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Edge Restaurant Review of Lorena's

Edge Restaurant Review of Lorena's  Restaurant Lorena's

By Edge Restaurant Review, July 02, 2010

Lorena's defines intimate. You enter, through a slip of a passageway, a dining room that seats but 32. Tables are small, space between them is at a premium, but there's never a feeling of claustrophobia. No, instead a wall of windows swathed in dark sage fabric expands the diminutive space. Large, brightly colored paintings bring joy and festivity to the scene. Not that Lorena's needs any help infusing happiness into the world. It's a love story, an ode from chef Humberto Campos, Jr. to Lorena Perez, the woman who inspired the restaurant that has, in spite of its size, anchored a particularly chic stretch of downtown Maplewood for almost five years. The romance of this husband-wife team plays out every night dinner is served, with Lorena gracefully orchestrating the doings of the dining room, while Humberto works a kitchen fitted with fewer accoutrements than offered in most suburban McMansions.

This is one of those fairy-tale ending restaurants: Boy meets girl, boy and girl share a dream, boy and girl make the dreams of couples looking to celebrate special nights come true as a matter of course. You'd spend your dinner here sighing under the spell of this story if the food didn't interrupt your revelry.

And the food is pure pleasure. Campos can cook. His superior technical skills are made clear through the fine chop of a tartare and the ethereal texture of a near-weightless crepe. His ability to let an ingredient strut its stuff is evident in the perfectly cooked simplicity of a piece of cod set against a backdrop of humble lentils. His quiet confidence is on display in an elegant cup of divine, unadorned ice cream. Fuss happens in the selection of those ingredients, in the focus on prep, in the concentration it takes to turn from pan to plate an exquisite composition that never befuddles the diner.

All the while Lorena Perez is quietly orbiting the dining room--directing a floor crew that misses not a dropped napkin, a dirtied knife or a subtle cue from a table ready to move on to the next course--Campos is mirroring his wife's front-of-the-house grace in his compact kitchen. The French-influenced, modern American fare quickly becomes the topic of conversation at the tables. The briskness of sake and the punch of wasabi are almost elusive in a starter of raw Scottish salmon chopped as fine as an infant's fingernail, then punctuated by pops of tobiko and served with a wisp of creme fraiche and a crisp, fried wonton. The Far East gets a visit from the Continent, and they reach an accord.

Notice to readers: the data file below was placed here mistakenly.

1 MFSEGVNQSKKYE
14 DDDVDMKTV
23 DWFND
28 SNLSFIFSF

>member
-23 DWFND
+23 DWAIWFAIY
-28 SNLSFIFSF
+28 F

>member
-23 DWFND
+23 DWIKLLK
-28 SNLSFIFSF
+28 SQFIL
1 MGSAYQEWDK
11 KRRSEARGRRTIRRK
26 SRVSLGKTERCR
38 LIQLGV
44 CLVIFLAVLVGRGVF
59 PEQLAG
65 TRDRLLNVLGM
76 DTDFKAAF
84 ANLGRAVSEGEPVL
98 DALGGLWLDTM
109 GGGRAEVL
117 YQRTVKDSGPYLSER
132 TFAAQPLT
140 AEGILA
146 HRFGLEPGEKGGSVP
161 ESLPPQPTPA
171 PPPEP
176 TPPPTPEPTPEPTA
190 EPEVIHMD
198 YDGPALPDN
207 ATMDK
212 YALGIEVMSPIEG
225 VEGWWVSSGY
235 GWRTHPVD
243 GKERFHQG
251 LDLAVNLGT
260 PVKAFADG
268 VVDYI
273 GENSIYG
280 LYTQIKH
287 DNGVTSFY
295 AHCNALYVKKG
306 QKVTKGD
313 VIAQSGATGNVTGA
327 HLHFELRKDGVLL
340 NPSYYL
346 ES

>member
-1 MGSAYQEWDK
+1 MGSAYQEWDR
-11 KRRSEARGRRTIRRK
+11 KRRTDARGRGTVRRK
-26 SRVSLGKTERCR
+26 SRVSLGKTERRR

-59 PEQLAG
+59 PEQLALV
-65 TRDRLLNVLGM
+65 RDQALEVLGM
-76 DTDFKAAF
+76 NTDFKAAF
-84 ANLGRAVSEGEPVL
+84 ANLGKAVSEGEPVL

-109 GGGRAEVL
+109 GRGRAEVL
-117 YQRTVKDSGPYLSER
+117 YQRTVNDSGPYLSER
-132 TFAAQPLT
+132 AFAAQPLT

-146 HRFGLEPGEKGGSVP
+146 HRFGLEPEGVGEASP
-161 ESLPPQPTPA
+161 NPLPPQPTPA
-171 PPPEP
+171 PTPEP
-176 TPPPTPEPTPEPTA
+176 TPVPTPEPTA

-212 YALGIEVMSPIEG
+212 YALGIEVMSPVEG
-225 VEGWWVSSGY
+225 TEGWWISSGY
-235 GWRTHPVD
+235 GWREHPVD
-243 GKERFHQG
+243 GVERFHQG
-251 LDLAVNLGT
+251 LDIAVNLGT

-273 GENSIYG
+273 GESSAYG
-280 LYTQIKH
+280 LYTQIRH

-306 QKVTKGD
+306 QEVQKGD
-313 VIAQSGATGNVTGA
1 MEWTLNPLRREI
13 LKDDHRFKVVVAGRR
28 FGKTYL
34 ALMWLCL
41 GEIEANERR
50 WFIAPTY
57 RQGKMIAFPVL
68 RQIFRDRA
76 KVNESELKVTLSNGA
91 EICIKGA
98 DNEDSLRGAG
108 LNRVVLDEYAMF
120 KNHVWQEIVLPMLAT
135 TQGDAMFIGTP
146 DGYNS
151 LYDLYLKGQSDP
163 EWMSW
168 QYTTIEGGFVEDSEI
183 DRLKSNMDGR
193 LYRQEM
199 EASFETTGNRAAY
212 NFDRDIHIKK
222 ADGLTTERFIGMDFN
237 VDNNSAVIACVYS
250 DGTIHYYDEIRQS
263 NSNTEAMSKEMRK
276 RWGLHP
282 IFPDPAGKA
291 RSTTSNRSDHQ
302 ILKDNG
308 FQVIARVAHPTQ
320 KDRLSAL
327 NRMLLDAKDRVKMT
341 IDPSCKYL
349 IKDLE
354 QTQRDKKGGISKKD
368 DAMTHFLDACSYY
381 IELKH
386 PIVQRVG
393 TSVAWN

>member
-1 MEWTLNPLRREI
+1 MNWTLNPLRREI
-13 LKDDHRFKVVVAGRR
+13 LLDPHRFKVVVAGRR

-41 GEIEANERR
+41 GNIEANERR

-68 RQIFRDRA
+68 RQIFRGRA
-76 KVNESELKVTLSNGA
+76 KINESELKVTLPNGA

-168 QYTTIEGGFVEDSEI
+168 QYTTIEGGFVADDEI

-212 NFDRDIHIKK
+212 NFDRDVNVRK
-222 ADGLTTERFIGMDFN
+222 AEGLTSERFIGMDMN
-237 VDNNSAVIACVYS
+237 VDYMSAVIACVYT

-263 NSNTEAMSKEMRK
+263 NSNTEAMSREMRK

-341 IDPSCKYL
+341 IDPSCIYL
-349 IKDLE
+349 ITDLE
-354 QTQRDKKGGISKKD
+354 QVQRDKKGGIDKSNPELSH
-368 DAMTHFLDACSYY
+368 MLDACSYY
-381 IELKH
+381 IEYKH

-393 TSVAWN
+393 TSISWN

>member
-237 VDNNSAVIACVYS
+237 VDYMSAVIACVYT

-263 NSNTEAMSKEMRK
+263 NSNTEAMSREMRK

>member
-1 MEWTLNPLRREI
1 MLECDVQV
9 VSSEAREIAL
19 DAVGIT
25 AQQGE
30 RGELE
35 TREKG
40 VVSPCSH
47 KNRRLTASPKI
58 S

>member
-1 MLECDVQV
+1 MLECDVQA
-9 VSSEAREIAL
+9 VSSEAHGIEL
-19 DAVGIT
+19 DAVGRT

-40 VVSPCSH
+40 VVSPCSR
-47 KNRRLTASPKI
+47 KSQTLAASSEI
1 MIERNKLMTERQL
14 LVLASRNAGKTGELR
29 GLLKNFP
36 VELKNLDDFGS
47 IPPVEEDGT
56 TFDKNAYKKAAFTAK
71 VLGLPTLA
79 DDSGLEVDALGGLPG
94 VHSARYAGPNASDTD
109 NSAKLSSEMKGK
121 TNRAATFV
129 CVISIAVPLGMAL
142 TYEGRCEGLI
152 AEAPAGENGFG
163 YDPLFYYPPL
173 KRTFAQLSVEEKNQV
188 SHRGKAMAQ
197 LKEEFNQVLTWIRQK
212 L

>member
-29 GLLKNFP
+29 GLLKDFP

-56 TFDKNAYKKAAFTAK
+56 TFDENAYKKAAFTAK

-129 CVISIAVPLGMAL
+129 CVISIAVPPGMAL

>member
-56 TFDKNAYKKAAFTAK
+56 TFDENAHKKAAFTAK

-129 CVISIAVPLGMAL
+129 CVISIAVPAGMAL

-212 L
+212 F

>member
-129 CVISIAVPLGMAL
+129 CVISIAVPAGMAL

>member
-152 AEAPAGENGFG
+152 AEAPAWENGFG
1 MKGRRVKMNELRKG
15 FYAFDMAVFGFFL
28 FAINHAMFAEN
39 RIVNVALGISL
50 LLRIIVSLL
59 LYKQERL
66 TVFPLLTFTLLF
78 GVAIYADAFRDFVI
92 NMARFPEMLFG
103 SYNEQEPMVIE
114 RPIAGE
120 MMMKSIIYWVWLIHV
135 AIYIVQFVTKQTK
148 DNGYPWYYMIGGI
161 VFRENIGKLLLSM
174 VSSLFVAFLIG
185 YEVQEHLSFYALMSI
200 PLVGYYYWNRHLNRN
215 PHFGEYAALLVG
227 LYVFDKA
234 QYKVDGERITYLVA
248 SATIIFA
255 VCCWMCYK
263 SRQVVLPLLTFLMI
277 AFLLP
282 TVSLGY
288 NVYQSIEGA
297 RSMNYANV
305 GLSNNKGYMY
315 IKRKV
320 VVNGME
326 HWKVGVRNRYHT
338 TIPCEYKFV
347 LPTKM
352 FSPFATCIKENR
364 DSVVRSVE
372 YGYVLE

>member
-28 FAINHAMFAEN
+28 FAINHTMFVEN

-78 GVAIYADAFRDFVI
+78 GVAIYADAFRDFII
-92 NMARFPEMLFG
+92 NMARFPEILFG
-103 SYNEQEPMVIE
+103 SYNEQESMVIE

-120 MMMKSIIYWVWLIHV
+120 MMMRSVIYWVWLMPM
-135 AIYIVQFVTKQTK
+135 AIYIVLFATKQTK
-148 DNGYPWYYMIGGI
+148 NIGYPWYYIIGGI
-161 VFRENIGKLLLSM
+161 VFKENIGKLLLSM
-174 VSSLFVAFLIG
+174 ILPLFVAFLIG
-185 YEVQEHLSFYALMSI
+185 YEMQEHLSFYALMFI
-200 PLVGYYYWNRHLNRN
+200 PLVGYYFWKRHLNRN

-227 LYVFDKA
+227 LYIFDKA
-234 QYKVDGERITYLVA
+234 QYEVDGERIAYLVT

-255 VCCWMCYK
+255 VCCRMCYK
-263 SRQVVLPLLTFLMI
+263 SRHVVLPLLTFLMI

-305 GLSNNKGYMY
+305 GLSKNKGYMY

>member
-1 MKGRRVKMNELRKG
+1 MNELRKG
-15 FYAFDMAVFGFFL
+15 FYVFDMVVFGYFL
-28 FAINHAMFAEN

Campos gives a similar twist to homemade cavatelli, tossing the pasta with shreds of duck so tender, so inherently rich, that it mimics confit, then adds the crunch of blanched snow peas to the mix along with a sprinkling of sharp sheep's milk cheese. That crepe may look weak-kneed, but it's got the strength to hold ample jumbo-lump crab--shellfish so sweet that you understand immediately why the chef sought balance with earthy wild mushrooms. Given a swirl of pureed herbs, the first-course dish charms.

The cod made me jealous. Sure, Campos secured an extra-thick center cut of the fish. He has at his disposal an amped-up, professional stove that rocks at higher temperatures than mine. He probably doesn't hold back when doling out butter, either. I'd cooked cod at my home the night before and Campos's version made me want to enter culinary school at the nursery level. Remedial class. This cod, with its barely cooked interior and lightly seared edges, found soulmates in French lentils, pert and forest green, and an all-luxe parsnip puree. It was a plate composed of nothing but accomplished elements.

Wild-caught Arctic char kept pace. A lot like salmon, a little like trout, char isn't often seen wild in these parts. Campos treats the rare find right, partnering it with wild rice, zesty and bold pickled red onion, then adds dried fruits as a backdrop. Though it may not remain on the menu as Lorena's shifts through spring into foods more suitable for warmer weather, the short ribs are a classic to revisit as soon as the temperatures again suit. Resolutely beefy and tender, they're riddled with caramelized onion, sided by an uber-buttery puree of potatoes and given a shot in the arm by riffs of Roquefort, a potent cheese that actually tamps down the richness of the dish.

My friends sniffed when I ordered the bread pudding for dessert. Such a sophisticated, polished restaurant. So much romance in the air. Why go boarding school at a time like this? Because, they soon learned, Campos starts with eggy-yet-airy brioche, moistens it with banana, gives it the kick of peanut butter (of all things), then finishes the very grand finale with maple-licked caramel sauce and vanilla ice cream. There'll be competition over this one. As well as for the precise warm chocolate cake, a compact disc that wasn't a smidgen too sweet and took a serious liking to an accompanying swirl of raspberry puree. I took a liking to the homemade ice creams, and appreciated the sheer correctness of the chocolate ice cream and the intense citrus flavor in the orange sorbet. You don't need to hit a diner over the head with frills and frou-frou to impress.

Which sums up Lorena's, where the food and the scene are all heart.

Open for dinner from 5 to 11 p.m. Tuesday through Saturday and from 2 to 9 p.m. Sundays. All major credit cards accepted. BYOB. Dress is festive, with many gentlemen wearing sport coats and women in business or cocktail party attire. Prices have come down a tad, but remain on the high end of the scale, with appetizers ranging from $13 to $27 and entrees from $27 to $38.

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